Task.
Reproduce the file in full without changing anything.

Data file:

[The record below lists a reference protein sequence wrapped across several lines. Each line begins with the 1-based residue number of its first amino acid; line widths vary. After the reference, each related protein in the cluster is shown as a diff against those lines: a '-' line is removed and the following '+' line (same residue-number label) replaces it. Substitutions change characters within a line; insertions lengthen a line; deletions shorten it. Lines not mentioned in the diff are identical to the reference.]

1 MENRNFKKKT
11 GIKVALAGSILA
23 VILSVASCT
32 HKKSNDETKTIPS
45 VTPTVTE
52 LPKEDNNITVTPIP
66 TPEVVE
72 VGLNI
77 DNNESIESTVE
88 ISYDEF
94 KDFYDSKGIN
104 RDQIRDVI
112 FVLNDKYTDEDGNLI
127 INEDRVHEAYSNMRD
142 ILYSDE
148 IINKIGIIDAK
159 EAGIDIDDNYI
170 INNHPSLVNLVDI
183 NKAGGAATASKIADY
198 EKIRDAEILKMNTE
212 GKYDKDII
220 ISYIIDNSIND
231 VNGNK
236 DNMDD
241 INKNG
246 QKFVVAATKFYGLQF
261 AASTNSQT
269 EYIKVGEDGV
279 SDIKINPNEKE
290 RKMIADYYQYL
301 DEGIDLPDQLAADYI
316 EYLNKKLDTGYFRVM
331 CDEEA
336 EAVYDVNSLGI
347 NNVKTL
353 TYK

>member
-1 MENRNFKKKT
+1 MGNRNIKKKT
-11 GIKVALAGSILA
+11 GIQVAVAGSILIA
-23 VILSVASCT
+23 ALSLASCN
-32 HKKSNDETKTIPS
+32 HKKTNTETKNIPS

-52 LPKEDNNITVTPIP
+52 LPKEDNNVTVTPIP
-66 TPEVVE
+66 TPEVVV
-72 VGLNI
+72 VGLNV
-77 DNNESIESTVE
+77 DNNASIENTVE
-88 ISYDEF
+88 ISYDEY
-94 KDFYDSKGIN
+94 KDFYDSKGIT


[The record below lists a reference protein sequence wrapped across several lines. Each line begins with the 1-based residue number of its first amino acid; line widths vary. After the reference, each related protein in the cluster is shown as a diff against those lines: a '-' line is removed and the following '+' line (same residue-number label) replaces it. Substitutions change characters within a line; insertions lengthen a line; deletions shorten it. Lines not mentioned in the diff are identical to the reference.]

1 MENRNFKKKT
11 GIKVALAGSILA
23 VILSVASCT
32 HKKSNDETKTIPS
45 VTPTVTE
52 LPKEDNNITVTPIP
66 TPEVVE
72 VGLNI
77 DNNESIESTVE
88 ISYDEF
94 KDFYDSKGIN
104 RDQIRDVI
112 FVLNDKYTDEDGNLI
127 INEDRVHEAYSNMRD
142 ILYSDE
148 IINKIGIIDAK
159 EAGIDIDDNYI
170 INNHPSLVNLVDI
183 NKAGGAATASKIADY
198 EKIRDAEILKMNTE
212 GKYDKDII
220 ISYIIDNSIND
231 VNGNK
236 DNMDD
241 INKNG
246 QKFVVAATKFYGLQF
261 AASTNSQT
269 EYIKVGEDGV
279 SDIKINPNEKE
290 RKMIADYYQYL
301 DEGIDLPDQLAADYI
316 EYLNKKLDTGYFRVM
331 CDEEA
336 EAVYDVNSLGI
347 NNVKTL
353 TYK

>member
-1 MENRNFKKKT
+1 MGNRNIKKKT
-11 GIKVALAGSILA
+11 GIQVAVAGSILIA
-23 VILSVASCT
+23 ALSLASCN
-32 HKKSNDETKTIPS
+32 HKKTNTETKNIPS

-52 LPKEDNNITVTPIP
+52 LPKEDNNVTVTPIP
-66 TPEVVE
+66 TPEVVV
-72 VGLNI
+72 VGLNV
-77 DNNESIESTVE
+77 DNNASIENTVE
-88 ISYDEF
+88 ISYDEY
-94 KDFYDSKGIN
+94 KDFYDSKGIT